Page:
Now in its 30th year, Colorado Valley Transit District (CVTD) continues to be one of the ways for Wharton residents to get to their destination depending on their circumstances.
Tony Salazar, who is the mobility manager for CVTD, spoke earlier this summer during a Wharton Lions Club luncheon, and said the entity is as strong as it has ever been.
The gradual increase the past three decades is due to the growing communities in Wharton County, he said.
Salazar has been with CVTD for seven years and lives in Wallis. Part of his job is to train riders.
When Lions members posed questions to him, one of them about routes, Salazar was literally able to pinpoint where Wharton stops were, their destination street by street in this city he visits often. He was well-versed in how CVTD works in Wharton, which continues to be a major hub for transporting people.
He reminded Lions about how Wharton residents may also schedule a pickup time with advanced notice.
CVTD was established in 1986 to provide rural mass transportation to residents. CVTD received a grant from the Texas Department of Transportation (TxDOT) to begin operations.
“Originally, the plan was to target the elderly and disabled, but eventually it transported all residents,” Salazar said. “We started in Colorado County where we are still based in Columbus and eventually we expanded to other counties.”
In 1986, Phase 2 of CVTD operations allowed expansion to Austin and Waller counties, and three years later, Wharton County was part of CVTD’s Phase 3.
Salazar said Wharton eventually joined Columbus to be one of two CVTD’s home base where “units” are housed.
The units he referred to were the vehicles that residents ride in. There are 12 units housed in Columbus, seven in Wharton, two each in Sealy, Bellville and Prairie View. He said the 25 units are all equipped with lifts and even more important, the 17 drivers CVTD employs have their CDL licenses and industry endorsements to drive passengers from place to place.
The gradual development in operations was done through the CVTD Board of Directors, which provides directive and operational plans. There are eight board members, two from each of the four counties. Wharton County’s representatives are Felicia Matthews and Marilyn Sebesta.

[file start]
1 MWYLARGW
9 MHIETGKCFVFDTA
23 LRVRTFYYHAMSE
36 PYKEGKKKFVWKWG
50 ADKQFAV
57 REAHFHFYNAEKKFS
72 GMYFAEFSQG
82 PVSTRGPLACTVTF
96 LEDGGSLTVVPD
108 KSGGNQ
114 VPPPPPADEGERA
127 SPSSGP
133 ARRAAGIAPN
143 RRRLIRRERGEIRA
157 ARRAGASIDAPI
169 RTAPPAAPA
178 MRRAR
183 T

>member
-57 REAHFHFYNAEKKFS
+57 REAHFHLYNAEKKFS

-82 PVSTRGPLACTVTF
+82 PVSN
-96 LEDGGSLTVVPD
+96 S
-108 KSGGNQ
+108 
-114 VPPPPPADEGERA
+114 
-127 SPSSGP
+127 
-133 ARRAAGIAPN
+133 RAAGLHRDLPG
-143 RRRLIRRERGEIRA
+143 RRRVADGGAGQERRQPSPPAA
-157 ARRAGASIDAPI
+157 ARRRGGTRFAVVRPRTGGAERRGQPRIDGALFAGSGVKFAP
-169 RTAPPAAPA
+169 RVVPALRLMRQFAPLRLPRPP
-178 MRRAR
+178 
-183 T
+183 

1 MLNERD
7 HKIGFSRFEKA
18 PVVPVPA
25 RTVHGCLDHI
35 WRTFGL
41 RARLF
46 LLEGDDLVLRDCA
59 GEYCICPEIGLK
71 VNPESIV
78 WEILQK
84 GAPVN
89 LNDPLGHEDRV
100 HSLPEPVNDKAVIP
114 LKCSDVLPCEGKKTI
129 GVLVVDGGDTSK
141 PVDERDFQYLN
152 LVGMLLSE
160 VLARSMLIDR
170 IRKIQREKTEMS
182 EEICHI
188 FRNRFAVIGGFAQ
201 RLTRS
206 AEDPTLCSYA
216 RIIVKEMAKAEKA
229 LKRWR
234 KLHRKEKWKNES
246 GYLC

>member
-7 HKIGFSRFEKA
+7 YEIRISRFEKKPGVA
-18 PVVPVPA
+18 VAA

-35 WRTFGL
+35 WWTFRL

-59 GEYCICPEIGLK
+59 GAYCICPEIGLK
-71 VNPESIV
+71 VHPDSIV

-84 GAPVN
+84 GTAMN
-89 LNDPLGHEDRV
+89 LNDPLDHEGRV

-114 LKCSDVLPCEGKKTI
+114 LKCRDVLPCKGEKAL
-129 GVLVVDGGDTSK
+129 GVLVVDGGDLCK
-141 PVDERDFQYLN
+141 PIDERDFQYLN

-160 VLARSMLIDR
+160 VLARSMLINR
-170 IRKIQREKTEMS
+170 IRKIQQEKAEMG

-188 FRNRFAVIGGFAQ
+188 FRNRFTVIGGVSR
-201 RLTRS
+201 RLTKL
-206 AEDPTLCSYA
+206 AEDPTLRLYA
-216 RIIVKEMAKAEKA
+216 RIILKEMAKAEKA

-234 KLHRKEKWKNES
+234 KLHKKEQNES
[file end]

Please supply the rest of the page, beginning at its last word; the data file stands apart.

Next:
Salazar said Wharton is large enough and has enough residents that it provides “demand response” and loop services.
Demand response allows residents, even those who are handicapped, to be picked up at their residence and then be transported to their destination. It requires 24-hour notice. A client is then required to call the CVTD vehicle’s operator.
The loops service begins at 7 a.m. and concludes at 4 p.m. Monday through Friday at designated “shelters” only.
“This means every hour on the hour, we have a unit that is looping around the city picking up people and taking them where the route goes,” Salazar said.
The loop service begins at Wharton Medical Group (Memorial Hermann Medical Group), then Wal-Mart, FM 102, several times on Fulton Street and Richmond Road, around Wharton County Community College and H-E-B.
There are more than 30 stops the CVTD vehicles make. Salazar said all those stops equate to one hour. Depending on the time of the month, it can take a little longer due to when residents are paid for work or by other means.
“Sometimes we’re faster, sometimes we’re slower, but it does take about an hour to loop around Wharton,” Salazar said.
There are two ways to pay – cash or a fare card.
“All our drivers have a route set out for the day. When a rider gets on, the fare card is swiped or we accept cash or change,” Salazar said. “It’s $1 to (loop) around the city. If we pick you up again once after we’ve dropped you off anywhere in the city, it costs another dollar.”
Veterans need to confirm through CVTD they were with the U.S. military as their rides are free of charge anywhere.
A ride from Wharton to El Campo is $2 one way. The rides from Wharton to EC are at 9 a.m., 1 p.m., and 4 p.m. Rides from EC to Wharton are 7 a.m., 10:30 a.m., and 3:30 p.m.
Salazar said the farthest a CVTD vehicle will travel is Katy along the Grand Parkway for $35 either roundtrip or one way on only Mondays, Wednesdays and Fridays. But it must be for medical reasons only, he added.
The youngest a child can ride alone is 12 years old.
Based on 2013 data, Salazar said CVTD had 82,189 riding trips.
He said the reason the data was gathered was because CVTD, which has a non-profit 501C3, had applied for a grant six years ago. He said CVTD relies on contributions.
CVTD is affiliated with the United Way and receives county, state and federal funding.